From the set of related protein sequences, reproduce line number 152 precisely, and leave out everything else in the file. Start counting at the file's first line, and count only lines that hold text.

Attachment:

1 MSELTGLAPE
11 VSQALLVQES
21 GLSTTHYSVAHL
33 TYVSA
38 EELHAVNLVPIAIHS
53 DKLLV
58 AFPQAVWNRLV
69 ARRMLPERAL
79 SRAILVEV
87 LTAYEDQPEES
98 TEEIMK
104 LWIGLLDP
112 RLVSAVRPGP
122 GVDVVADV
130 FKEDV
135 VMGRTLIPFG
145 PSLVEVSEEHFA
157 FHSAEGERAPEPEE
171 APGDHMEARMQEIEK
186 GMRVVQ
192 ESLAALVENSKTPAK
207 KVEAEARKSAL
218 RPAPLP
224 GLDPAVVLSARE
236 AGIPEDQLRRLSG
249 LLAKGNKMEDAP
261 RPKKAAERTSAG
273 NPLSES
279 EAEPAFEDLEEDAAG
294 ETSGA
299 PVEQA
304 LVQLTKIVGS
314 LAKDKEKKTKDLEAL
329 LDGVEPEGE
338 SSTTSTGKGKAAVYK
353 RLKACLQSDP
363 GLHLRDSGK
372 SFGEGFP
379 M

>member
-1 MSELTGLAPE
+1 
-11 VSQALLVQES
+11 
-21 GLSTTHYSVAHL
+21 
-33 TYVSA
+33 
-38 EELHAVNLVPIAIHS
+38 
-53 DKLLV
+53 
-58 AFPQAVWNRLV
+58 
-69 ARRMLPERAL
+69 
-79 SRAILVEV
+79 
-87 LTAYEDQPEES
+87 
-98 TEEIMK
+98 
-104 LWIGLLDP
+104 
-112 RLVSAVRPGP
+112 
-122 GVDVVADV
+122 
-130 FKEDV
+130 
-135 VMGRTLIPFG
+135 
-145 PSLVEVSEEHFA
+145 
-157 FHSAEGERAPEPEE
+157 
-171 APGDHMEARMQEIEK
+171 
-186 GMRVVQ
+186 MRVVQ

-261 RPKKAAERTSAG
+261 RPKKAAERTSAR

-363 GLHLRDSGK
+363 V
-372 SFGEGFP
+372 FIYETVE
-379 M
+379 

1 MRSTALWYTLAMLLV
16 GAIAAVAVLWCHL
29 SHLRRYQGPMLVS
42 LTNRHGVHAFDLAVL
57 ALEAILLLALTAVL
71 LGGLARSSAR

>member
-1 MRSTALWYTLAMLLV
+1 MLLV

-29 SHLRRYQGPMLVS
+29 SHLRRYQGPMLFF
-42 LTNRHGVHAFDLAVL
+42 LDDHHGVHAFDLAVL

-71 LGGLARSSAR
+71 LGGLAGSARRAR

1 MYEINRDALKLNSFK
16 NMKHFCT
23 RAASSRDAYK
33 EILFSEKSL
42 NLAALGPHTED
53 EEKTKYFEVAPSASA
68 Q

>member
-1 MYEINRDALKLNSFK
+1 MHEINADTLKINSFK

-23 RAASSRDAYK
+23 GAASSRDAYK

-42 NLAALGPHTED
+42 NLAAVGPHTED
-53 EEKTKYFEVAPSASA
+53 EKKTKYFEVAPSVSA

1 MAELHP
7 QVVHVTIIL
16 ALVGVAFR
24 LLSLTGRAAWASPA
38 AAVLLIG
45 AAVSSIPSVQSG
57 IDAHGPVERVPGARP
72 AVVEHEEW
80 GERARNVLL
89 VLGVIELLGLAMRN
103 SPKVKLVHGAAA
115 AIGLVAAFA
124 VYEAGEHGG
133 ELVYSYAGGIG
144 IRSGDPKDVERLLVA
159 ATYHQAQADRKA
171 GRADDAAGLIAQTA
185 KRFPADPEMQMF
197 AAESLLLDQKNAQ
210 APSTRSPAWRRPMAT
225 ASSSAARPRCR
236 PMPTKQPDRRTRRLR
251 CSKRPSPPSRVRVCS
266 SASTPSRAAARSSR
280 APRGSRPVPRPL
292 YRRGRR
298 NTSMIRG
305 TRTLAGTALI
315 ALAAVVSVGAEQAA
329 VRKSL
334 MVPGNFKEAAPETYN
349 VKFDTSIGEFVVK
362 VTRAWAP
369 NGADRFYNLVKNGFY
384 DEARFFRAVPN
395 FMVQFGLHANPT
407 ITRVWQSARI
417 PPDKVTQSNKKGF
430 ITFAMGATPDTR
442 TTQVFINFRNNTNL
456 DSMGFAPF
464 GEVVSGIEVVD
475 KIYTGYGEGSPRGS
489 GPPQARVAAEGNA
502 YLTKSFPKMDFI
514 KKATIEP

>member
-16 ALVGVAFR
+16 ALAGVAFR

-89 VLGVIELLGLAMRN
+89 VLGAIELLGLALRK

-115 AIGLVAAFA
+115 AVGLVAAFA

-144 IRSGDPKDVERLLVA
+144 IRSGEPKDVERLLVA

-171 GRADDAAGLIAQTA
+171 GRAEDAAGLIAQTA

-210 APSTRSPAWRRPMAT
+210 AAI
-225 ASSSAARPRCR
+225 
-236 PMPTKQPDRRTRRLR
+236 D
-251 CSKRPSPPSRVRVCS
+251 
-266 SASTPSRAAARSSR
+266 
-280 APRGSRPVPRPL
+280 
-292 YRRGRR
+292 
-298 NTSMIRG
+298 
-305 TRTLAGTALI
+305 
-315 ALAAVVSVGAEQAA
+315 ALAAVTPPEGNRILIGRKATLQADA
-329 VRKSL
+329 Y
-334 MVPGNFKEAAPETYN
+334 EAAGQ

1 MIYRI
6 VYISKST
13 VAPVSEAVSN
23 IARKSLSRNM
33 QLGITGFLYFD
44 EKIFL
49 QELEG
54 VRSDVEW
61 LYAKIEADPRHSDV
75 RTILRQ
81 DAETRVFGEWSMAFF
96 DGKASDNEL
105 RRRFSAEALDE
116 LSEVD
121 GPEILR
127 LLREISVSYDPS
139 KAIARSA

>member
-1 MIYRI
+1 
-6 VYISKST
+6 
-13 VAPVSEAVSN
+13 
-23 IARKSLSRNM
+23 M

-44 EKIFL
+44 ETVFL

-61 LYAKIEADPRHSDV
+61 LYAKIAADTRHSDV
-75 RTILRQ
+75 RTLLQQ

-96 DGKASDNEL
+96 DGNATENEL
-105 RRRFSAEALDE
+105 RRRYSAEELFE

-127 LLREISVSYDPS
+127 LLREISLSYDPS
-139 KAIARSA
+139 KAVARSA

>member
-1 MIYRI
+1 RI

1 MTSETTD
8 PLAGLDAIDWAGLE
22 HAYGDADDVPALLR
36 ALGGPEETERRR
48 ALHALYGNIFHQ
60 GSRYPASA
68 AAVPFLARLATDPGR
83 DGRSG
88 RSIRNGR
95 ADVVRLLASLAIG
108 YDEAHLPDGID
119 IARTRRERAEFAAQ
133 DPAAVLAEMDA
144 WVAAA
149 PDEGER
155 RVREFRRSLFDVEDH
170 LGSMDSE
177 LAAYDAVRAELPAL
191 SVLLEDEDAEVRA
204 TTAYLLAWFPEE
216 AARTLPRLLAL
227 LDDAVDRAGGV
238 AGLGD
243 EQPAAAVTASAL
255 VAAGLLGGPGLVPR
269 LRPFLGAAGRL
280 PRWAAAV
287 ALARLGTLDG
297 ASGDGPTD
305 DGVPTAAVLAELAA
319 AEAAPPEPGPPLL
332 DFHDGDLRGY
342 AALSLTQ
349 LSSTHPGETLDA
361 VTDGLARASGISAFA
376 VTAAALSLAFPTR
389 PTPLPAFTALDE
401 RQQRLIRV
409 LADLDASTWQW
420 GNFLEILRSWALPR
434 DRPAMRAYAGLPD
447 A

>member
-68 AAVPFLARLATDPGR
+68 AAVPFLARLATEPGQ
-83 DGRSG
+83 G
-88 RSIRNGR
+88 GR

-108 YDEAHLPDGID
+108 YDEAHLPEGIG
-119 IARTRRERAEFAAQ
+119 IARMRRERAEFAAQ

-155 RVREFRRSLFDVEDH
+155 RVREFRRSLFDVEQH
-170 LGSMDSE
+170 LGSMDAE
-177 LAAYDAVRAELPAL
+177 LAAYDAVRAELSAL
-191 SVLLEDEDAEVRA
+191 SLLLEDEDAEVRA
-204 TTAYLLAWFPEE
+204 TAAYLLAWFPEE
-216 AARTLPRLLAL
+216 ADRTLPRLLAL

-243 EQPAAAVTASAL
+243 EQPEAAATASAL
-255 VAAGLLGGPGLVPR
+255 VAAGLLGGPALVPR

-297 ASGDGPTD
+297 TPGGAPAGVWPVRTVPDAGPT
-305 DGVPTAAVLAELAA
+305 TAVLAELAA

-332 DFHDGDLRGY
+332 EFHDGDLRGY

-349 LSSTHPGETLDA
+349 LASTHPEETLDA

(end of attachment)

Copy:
362 VTRAWAP